Cricket Expert & Columnist
Whetting the appetite
Bangladesh showed in the one-day series that they won't be pushovers in the Tests, says Mike Atherton.
Last Updated: 05/03/10 3:45pm
So it's 'job done' for England on this stage of their Bangladesh tour.
We expected no less than a 3-0 one-day scoreline to England and that's what transpired, with the tourists rounding matters off with a resounding victory in Chittagong.
In the grand scheme of things this result won't reverberate around the game.
But equally people would be wrong to be dismissive and say 'England have only beaten Bangladesh'.
The home side had their moments in all three games - the problem was there simply weren't enough of them.
Bangladesh are a young squad and at times their inexperience and naivety stopped them taking advantage when they could have exploited a weakness.
I've no doubt that will change with time and as the likes of Tamim Iqbal and Shakib Al Hasan develop.
There is an undoubted passion for cricket in Bangladesh, an enthusiasm and level of interest that can only bode well for the future.
With such fervour amongst a population of upwards of 150 million, there should be no shortage of talent to choose from in the years ahead.
After two modest returns, it was important that Craig Kieswetter made a significant contribution in Chittagong.
He made a watchful start and then played very well against the spinners in the middle of the innings, before showing his power to claim a maiden one-day international hundred.
Andy Flower, when I interviewed him after the game, wasn't getting too carried away though. He rightly refused to endorse Kieswetter's claims or say he's cemented his place so early on in his career, but it is a significant step forward.
Flower stressed that every player - not just Kieswetter - is learning and that applies to Kevin Pietersen too.
By all accounts, Pietersen is concerned about his form and it was reassuring to hear from Flower that the Hampshire batsman is still putting in plenty in practice.
I believe that if you have got Pietersen's ability and his class - and the work ethic and desire is there too - then it can only be a matter of time before he comes good.
When it does, he should form a dynamic partnership with England's most recent recipient of an incremental contract, Eoin Morgan.
The left-hander is going to be an integral part of England's one-day team now for years to come and it's easy to see why.
He looks like a terrific player who is capable of hitting the ball in a variety of ways; he's also got power and the ability to stay calm and cool at the end of an innings.
He's the sort of player England have been looking for and the challenge that now faces him is to score heavily enough in first-class cricket to ensure he cannot be overlooked for the Test squad.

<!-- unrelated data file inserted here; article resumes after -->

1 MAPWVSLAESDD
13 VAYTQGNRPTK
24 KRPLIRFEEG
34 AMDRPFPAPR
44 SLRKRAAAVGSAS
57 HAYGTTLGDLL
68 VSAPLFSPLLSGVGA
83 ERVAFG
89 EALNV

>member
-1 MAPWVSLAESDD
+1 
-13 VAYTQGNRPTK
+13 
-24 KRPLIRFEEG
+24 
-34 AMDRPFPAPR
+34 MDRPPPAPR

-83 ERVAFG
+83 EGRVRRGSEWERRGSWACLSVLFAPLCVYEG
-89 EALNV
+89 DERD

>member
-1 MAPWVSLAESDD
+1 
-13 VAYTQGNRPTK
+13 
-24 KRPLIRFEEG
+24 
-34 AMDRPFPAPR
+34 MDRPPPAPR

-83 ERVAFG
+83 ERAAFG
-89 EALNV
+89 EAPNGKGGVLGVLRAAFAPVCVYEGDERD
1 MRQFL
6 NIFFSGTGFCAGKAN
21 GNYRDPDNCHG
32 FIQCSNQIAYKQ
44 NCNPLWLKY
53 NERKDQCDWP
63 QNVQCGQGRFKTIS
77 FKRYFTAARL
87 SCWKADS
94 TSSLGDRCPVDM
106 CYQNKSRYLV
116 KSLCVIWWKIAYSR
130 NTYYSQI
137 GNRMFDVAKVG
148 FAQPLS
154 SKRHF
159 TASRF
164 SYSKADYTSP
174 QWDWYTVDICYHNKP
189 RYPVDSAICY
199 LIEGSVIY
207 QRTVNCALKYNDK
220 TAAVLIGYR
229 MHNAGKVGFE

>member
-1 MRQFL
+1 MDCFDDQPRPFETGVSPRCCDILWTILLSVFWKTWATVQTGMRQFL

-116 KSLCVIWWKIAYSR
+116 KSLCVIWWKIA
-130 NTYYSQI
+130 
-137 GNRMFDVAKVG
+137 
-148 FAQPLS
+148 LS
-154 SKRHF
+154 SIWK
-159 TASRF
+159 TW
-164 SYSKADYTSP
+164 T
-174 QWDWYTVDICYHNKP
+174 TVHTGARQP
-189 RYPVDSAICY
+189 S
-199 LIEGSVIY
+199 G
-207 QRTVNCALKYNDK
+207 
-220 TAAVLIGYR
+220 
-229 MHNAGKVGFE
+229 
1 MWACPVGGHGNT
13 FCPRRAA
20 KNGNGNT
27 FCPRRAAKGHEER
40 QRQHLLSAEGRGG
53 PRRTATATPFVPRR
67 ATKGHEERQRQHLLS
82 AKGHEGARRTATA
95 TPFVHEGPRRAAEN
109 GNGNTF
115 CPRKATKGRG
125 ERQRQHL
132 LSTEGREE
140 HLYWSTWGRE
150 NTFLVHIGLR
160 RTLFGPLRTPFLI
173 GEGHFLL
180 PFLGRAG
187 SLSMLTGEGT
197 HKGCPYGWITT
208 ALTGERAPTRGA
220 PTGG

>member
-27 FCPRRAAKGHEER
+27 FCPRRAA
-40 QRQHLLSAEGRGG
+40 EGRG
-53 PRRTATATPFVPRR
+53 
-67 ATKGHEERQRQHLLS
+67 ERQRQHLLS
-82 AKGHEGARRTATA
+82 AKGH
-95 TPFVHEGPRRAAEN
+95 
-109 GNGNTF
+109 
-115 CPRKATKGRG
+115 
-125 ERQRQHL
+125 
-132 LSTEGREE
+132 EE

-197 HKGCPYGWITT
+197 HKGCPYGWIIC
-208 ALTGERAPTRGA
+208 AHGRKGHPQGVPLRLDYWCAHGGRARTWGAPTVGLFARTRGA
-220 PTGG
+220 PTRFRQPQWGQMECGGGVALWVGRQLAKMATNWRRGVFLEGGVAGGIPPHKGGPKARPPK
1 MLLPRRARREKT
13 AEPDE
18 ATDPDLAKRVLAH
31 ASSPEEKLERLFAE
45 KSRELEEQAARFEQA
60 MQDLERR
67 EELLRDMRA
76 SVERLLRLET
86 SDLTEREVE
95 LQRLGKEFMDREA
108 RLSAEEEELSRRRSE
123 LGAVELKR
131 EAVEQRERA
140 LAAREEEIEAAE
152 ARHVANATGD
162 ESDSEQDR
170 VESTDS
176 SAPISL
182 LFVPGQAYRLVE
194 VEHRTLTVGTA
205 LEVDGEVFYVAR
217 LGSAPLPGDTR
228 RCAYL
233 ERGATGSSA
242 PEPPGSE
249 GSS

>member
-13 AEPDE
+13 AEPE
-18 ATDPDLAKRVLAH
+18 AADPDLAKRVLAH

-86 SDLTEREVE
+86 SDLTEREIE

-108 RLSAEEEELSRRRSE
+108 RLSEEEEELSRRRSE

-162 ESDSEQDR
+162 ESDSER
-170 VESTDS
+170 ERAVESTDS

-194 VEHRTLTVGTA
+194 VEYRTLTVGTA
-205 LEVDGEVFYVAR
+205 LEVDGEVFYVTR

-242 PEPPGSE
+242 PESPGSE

While there is competition for batting places, there is opportunity in the bowling ranks where a succession of injuries have taken their toll.
The good news is that there is a chance that both Stuart Broad and Graham Onions will be fit for the first Test after their most recent scans revealed no problems.
The larger question that persists, though, is 'why do the faster bowlers keep picking up injuries'? Are England going about things the right way?
Fast bowlers have always got injured - there's nothing new in that - and it's hard to say if England's current crop is getting injured at a faster rate. It is certainly worth asking if their training is cricket-specific enough.
Ryan Sidebottom's long-term international future is now a real concern after he was forced to fly home.
He's the wrong side of 30 and has not put a string of games together for some time. My feeling is that England have probably seen the best of him.
In contrast, Tim Bresnan's had a pretty good series - he's probably been England's most consistent seamer - and Amjal Shahzad has filled in well.
Now he has the opportunity, he must prove he is capable of fulfilling his potential and perform well enough to enable people to make a favourable long-term judgement on him.
Looking ahead to the Tests, England have a decision to make at the top of the order.
In Michael Carberry they have a ready-made opener who will feel he has earned his chance.
But the selectors will want to play two spinners when the opening Test gets underway here in Chittagong on Friday and so must decide whether Carberry's inclusion should come at the Jonathan Trott's expense.
It may be that they want to give the Warwickshire batsman another go after his modest tour of South Africa rather than hand out a new cap; I'll be watching that one with interest.
For their part, Bangladesh will have mixed feelings going into the series.
They'll be heartened by nearly winning the second one-dayer but quietly I think they had some expectation of giving England a tougher time at home. They'll want to put that right.
I can see Jamie Siddons' side giving England a decent run for their money if the Chittagong pitch turns as expected.
I don't expect them to be pushovers because they have four spinners capable of constantly going at England.
The tourists won't find it easy to score runs on very slow decks - conditions that mean the depleted seam attack won't be able to blast out the opposition either.